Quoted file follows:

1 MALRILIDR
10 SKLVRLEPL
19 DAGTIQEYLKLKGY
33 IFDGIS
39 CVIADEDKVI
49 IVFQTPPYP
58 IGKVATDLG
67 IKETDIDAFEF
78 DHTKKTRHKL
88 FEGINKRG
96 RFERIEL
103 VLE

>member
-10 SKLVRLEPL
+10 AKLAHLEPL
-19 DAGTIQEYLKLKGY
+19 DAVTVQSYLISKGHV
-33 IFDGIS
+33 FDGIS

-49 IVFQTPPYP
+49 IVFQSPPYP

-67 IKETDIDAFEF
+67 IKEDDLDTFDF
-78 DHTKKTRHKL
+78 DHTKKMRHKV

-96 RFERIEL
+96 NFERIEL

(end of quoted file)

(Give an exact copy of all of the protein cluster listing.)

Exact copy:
1 MALRILIDR
10 SKLVRLEPL
19 DAGTIQEYLKLKGY
33 IFDGIS
39 CVIADEDKVI
49 IVFQTPPYP
58 IGKVATDLG
67 IKETDIDAFEF
78 DHTKKTRHKL
88 FEGINKRG
96 RFERIEL
103 VLE

>member
-10 SKLVRLEPL
+10 AKLAHLEPL
-19 DAGTIQEYLKLKGY
+19 DAVTVQSYLISKGHV
-33 IFDGIS
+33 FDGIS

-49 IVFQTPPYP
+49 IVFQSPPYP

-67 IKETDIDAFEF
+67 IKEDDLDTFDF
-78 DHTKKTRHKL
+78 DHTKKMRHKV

-96 RFERIEL
+96 NFERIEL